In A Black Gaze, Tina Campt examines Black contemporary artists who are shifting the very nature of our interactions with the visual through their creation and curation of a distinctively Black gaze. Their work—from Deana Lawson’s disarmingly intimate portraits to Arthur Jafa’s videos of the everyday beauty and grit of the Black experience, from Kahlil Joseph’s films and Dawoud Bey’s photographs to the embodied and multimedia artistic practice of Okwui Okpokwasili, Simone Leigh, and Luke Willis Thompson—requires viewers to do more than simply look; it solicits visceral responses to the visualization of Black precarity.

With regular discourse around cultural appropriation and Black art that falls under the white gaze, it’s important to bring the conversation back to Black people creating for Black people and what that means for us.

You can buy a copy from Bookshop (affiliate link) or head to the book’s official MIT Press page for more stockists.

Wastebasket, Snowflakes, and Spraypaint

Concrete poetry from Rob Giampietro with three poems called Wastebasket, Snowflakes, and Spraypaint. Here is Snowflakes (the poem above) in standard written form:

“No owls as we wake now. As flakes fake snow, we fake OKs. So now we owe. Lakes soak. Oaks flake. No snow owls. No snow as we wake.”

The work was inspired by the late Emmett Williams who used words and poetry to create his own unique blend of visual art in flux and language.

(via Kottke.org)

A review of Emily Rapp Black's book, 'Frida Kahlo and My Left Leg'

Sophia Stewart reviewed Emily Rapp Black’s new book, ‘Frida Kahlo and My Left Leg’ for Hyperallergic:

The question that propels Emily Rapp Black’s Frida Kahlo and My Left Leg is simple and self-implicating: “Why do we (I) love Frida?” Throughout the book’s fourteen loosely-linked essays, Black lays claim to Kahlo for unique reason: like the painter became later in life, Black is an amputee, and both women’s lives were shaped by physical disability. In her youth, the author formed what she calls “the perfect imaginary friendship” with Kahlo. “I chose to try and understand the story of her body as a way of knowing or accessing mine,” Black writes, “as if the story of her life set out a path or trail that, no matter how difficult, I might follow.” Latching onto public figures like this is common among young disabled people, who are desperate to find other people in the world like us, to trace a possible road map for our own lives. Still Black admits the limits of an attachment to a woman who “lives only in the terrain of my imagination where I set all the terms of the story.”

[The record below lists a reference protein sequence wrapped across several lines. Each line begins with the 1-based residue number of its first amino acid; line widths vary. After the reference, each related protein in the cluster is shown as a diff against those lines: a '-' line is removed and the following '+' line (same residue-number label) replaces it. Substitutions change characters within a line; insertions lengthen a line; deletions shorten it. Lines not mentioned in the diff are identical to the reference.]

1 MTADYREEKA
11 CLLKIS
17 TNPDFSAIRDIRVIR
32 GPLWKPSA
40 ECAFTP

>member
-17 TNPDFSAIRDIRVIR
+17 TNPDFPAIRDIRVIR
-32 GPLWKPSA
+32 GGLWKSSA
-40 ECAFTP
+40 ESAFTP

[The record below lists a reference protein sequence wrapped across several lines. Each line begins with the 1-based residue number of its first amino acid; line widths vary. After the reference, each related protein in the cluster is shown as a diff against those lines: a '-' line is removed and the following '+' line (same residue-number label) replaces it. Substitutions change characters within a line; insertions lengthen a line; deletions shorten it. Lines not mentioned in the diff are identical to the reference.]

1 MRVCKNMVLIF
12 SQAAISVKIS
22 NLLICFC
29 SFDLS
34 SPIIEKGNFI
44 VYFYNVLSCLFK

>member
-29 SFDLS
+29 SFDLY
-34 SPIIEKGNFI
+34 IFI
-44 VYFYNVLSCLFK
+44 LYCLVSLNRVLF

But what about the rest of Kahlo’s legion of fans? Few, if any, other artists have become objects of such intense parasocial affection. Kahlo’s disembodied likeness adorns lipsticks, coasters, aprons, magnets, leggings, notebooks, keychains, backpacks, even Christmas ornaments. (Full disclosure: I have previously owned a Kahlo-emblazoned pencil case, t-shirt, pair of socks, and sticky-note pad; I still display her “Self-Portrait with Cropped Hair” in my bedroom.) Surely the outspoken communist would have abhorred the commercialization of her image and art. But what would she make of how her life has been interpreted, packaged, and flattened by her own admirers?

Hero worship is commonplace with the ever-evolving popularity of social media and the need to show the world and fellow fans that they love their fave and they’re better than yours. But with that adulation comes problematic behaviours, misguided quotes, and misunderstood ideologies. Frida Kahlo is no exception.

Johnson Eziefula on his art and his relationship with identity

“Gloria’s Trip to Paris” – Mixed-media on Canvas. (2021)

Johnson Eziefula is a Nigerian artist who uses mixed-media to display the various elements of life and identity:

“I find my major inspiration as an artist in a mix of my environment and its components,” he adds, citing people and their social, behavioural and cultural characteristics as key drivers to his creations. “Environment in this case goes beyond my immediate physical environment. But as far as a totally different region or space, the world as of today has grown smaller and we’re much more interconnected than ever before.” Johnson is also inspired by his own emotions and imagination, along with his daily observations and encounters, plus the “endless conflict between one’s understanding of what is and the unending curiosities, amongst other things. It’s an endless list.”

via It’s Nice That

Eziefula calls himself a “Biographer of the unnoticed” on Instagram, using materials like charcoal, acrylic, pastels, and fabric to create his pieces.